I Corinthians 7: 22 For as many as who are called by the Lord as a slave are the Lord’s free person Likewise as many as who are called as a free person are Christ’s slave. 23 You were bought at a price. Do not become slaves of others

I Corinthians 9: 19 Although I am a free person and not anyone’s slave, I have made myself a slave to everyone, in order to win more people. 20 To the Jews I became like a Jew, to win Jews; to those under the Mosaic law, like one under the Mosaic law—though I myself am not under the Mosaic law —to win those under the Mosaic law. 21 To those who are without the Mosaic law, like one without the Mosaic law—NOT BEING WITHOUT GOD’S LAW BUT BEING IN CHRIST’S LAW….

Galatians 6: 2 Carry one another’s burdens. In this way you will fulfill THE LAW OF CHRIST…each person should examine their OWN WORK, and then they will have a reason for boasting in themselves alone, and not in respect to someone else

Romans 6: 18 Having been justified from sin, you became ENSLAVED TO righteousness… just as you offered the parts of yourselves as slaves to moral impurity… now offer them as slaves to righteousness, which results in sanctification….22 since you have been liberated from sin and have BECOME ENSLAVED TO God, you have YOUR fruit, which results in sanctification[—and the end is the life of the age to come

Romans 7: 4 You were put to death in relation to the law through the crucified body of the Messiah, in order to BELONG TO ANOTHER—to Him who was raised from the dead—in order to BEAR FRUIT FOR God… 6 we have died to what held us, in order to SERVE….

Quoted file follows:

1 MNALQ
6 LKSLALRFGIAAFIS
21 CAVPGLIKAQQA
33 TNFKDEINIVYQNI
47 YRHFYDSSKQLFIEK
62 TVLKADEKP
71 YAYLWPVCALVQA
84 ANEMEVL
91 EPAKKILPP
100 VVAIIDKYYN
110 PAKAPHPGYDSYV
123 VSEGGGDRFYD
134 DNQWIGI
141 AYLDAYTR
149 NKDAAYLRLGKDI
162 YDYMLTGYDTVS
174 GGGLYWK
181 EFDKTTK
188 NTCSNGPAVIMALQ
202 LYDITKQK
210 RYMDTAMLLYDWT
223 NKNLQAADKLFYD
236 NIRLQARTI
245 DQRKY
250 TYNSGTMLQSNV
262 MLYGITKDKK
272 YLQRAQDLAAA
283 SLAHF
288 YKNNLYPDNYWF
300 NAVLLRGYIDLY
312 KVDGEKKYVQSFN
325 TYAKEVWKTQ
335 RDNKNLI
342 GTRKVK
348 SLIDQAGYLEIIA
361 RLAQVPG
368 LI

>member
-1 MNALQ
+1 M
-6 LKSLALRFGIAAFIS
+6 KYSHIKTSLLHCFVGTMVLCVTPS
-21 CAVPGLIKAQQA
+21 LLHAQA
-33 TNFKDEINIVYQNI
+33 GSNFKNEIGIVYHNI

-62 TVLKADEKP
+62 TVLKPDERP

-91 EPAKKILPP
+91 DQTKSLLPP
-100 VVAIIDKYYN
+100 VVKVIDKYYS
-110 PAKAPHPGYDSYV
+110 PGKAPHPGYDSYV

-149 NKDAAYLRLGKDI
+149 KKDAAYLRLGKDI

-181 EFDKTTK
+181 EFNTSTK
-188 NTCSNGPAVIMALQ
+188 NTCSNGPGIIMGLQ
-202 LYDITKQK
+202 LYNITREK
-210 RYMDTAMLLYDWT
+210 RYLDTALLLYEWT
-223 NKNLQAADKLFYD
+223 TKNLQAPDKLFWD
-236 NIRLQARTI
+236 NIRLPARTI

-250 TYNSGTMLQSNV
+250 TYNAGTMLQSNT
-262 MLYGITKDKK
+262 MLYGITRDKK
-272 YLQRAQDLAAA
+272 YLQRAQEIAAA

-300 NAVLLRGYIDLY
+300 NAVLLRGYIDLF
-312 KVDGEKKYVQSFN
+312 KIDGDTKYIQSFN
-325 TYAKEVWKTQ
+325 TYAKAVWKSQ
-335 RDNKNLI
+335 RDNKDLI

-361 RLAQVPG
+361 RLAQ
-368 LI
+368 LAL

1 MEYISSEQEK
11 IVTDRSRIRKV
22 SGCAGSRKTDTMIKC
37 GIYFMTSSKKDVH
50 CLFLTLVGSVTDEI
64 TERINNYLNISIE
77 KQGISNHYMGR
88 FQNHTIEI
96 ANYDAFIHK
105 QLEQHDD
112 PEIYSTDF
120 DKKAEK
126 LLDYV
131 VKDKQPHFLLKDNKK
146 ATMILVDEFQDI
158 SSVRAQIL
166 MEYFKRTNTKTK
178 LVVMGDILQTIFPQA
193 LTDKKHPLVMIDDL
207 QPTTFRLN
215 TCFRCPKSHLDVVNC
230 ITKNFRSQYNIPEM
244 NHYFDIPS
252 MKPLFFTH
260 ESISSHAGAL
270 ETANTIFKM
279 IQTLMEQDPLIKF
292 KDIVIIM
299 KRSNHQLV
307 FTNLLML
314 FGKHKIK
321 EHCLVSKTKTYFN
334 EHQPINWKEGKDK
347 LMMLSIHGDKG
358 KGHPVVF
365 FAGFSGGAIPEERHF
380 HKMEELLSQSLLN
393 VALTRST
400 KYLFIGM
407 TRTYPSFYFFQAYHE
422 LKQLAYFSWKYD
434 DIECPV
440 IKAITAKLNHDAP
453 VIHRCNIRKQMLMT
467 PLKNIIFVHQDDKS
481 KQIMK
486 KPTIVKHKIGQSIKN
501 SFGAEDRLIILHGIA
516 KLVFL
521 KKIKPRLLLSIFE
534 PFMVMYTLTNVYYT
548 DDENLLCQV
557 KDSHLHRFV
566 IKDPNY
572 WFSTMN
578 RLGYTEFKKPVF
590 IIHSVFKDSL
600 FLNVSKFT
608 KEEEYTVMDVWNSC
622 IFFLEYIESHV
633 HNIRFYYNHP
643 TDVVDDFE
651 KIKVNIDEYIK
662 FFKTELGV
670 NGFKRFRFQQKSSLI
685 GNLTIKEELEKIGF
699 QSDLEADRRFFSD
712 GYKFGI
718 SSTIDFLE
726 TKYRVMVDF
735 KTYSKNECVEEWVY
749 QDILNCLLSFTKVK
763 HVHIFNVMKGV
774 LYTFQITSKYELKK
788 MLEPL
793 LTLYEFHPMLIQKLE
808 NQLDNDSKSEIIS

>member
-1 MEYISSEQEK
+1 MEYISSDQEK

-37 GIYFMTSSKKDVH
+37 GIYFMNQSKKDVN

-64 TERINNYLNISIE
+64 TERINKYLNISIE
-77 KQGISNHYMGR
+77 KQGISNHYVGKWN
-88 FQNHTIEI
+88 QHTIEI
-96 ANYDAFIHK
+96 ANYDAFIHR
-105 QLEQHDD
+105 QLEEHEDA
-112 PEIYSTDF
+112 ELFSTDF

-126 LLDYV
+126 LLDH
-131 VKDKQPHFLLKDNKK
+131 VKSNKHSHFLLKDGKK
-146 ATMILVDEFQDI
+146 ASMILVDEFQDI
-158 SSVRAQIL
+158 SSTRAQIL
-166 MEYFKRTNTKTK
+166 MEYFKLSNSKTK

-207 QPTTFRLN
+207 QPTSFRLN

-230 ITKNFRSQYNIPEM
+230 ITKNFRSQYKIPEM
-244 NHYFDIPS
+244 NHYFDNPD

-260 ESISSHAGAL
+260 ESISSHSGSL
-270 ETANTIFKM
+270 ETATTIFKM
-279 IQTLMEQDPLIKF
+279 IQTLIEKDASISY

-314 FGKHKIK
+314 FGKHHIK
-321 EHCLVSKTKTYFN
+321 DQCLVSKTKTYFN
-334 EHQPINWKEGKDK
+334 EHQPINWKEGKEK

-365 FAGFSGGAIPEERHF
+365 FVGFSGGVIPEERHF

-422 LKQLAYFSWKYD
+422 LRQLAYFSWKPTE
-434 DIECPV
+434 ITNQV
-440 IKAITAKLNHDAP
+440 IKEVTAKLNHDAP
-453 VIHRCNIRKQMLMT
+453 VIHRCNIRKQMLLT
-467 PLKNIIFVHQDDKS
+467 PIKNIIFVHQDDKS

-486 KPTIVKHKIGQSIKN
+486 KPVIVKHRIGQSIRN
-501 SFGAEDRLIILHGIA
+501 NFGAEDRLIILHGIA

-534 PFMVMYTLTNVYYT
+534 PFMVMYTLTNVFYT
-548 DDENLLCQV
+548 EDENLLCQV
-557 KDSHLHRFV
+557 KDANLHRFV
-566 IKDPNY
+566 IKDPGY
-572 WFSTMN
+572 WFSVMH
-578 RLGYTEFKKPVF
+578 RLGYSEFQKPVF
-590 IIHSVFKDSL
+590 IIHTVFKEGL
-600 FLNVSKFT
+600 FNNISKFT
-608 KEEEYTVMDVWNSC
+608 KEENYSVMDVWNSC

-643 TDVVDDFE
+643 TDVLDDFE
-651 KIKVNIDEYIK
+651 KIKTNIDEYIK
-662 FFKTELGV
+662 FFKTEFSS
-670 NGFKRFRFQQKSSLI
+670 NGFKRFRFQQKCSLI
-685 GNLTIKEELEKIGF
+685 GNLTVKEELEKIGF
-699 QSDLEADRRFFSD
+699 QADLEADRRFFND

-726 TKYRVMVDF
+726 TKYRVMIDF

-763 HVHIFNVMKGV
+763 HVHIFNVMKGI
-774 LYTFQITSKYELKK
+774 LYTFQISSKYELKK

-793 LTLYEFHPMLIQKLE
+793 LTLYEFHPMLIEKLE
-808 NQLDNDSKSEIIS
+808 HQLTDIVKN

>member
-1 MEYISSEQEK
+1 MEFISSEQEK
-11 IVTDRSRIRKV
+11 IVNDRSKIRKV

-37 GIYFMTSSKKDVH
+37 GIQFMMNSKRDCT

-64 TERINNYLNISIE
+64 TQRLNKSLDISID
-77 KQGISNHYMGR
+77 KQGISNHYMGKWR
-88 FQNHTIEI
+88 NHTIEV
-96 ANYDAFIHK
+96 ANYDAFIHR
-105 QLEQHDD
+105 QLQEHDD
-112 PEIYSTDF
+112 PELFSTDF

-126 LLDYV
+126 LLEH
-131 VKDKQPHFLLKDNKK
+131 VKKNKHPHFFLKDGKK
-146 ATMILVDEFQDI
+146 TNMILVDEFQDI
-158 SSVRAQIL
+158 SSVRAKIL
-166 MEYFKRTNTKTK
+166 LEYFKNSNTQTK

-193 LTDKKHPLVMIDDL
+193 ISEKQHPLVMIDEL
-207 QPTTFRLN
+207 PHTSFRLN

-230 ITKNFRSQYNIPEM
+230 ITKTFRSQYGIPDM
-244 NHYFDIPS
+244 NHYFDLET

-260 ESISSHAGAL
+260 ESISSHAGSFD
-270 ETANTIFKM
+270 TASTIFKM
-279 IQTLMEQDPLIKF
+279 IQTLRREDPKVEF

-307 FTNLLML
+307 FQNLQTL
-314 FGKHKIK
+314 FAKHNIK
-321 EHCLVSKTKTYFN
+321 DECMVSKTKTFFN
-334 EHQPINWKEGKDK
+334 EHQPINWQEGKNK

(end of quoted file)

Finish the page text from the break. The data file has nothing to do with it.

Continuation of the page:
Romans 8: 9 if anyone does not have the Spirit of Christ, they do not BELONG TO CHRIST…

8:15 For you did not receive a spirit of slavery to fall back into fear, but you received the Spirit of adoption, and by the Spirit we cry out, “Abba, Father!”

8:21 the creation itself will also be set free from the bondage of corruption into the glorious freedom of God’s children

Galatians 6: 13 You were called to be free… don’t use this freedom as an opportunity for the flesh, but SERVE one another through love.

David Bishop—“If grace makes me angry, if the law of Christ makes me angry, then I have not been converted. I don’t get upset at Christ’s commandments. I get upset with the sinner-exalting attempt to use Christ’s commands as a means to establish self righteousness. I get upset at the lie that people who attempt such wickedness are Christians. I don’t get angry at our Creator and Redeemer’s law. I delight in Christ’s word revealed, I see Christ’s holiness in His commands, and my sins against Christ’s law drive me again and again to Christ to thank Him for grace and to confess His glory in my salvation.”